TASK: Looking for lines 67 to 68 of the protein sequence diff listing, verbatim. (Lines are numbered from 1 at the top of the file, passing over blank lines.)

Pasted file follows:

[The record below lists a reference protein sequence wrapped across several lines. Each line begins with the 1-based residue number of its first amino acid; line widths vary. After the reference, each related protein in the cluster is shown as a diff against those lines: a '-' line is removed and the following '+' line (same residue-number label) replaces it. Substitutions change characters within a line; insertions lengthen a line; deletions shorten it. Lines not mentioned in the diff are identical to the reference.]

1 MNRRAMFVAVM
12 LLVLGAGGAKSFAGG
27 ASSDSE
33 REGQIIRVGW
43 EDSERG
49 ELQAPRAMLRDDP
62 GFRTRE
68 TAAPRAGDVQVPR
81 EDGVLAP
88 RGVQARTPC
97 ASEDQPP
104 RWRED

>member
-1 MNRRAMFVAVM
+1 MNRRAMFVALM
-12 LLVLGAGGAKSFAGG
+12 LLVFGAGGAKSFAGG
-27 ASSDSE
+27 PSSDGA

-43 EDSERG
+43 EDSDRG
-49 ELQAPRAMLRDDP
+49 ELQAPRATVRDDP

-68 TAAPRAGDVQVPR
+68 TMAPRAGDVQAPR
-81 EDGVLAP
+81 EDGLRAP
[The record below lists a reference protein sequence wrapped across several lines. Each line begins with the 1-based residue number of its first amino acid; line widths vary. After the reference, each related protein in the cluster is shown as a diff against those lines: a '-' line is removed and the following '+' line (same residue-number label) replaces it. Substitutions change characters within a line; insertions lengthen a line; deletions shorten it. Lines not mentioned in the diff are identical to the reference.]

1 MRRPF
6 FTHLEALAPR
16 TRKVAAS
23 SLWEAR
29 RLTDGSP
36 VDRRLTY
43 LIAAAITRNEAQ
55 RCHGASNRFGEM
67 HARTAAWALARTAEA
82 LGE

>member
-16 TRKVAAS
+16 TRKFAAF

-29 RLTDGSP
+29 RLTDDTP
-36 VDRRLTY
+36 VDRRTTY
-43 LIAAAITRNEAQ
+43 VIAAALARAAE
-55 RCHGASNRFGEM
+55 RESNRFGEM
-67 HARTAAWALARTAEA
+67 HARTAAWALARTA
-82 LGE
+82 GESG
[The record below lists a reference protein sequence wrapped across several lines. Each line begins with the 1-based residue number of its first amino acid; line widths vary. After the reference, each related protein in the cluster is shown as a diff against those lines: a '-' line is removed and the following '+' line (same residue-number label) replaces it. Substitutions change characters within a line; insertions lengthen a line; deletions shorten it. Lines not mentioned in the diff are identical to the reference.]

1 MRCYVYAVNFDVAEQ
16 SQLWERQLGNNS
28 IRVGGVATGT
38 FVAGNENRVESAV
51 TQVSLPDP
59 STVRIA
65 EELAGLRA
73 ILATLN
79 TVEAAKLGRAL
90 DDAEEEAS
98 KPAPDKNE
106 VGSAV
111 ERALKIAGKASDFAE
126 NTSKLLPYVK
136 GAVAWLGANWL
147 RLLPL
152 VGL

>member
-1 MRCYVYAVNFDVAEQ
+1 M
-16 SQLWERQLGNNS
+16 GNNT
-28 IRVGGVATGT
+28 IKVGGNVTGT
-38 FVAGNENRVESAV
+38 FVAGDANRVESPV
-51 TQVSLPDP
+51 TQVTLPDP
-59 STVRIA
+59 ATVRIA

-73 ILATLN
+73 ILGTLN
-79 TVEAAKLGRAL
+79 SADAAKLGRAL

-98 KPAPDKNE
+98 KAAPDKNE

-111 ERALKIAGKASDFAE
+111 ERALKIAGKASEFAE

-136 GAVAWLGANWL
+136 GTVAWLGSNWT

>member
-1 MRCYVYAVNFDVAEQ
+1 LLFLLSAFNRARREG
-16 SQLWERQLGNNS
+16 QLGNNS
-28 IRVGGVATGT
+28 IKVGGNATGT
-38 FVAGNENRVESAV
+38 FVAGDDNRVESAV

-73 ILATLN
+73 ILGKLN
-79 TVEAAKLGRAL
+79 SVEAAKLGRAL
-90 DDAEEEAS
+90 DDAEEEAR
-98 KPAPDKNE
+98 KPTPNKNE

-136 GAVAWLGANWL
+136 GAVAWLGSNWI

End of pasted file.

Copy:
106 VGSAV
111 ERALKIAGKASDFAE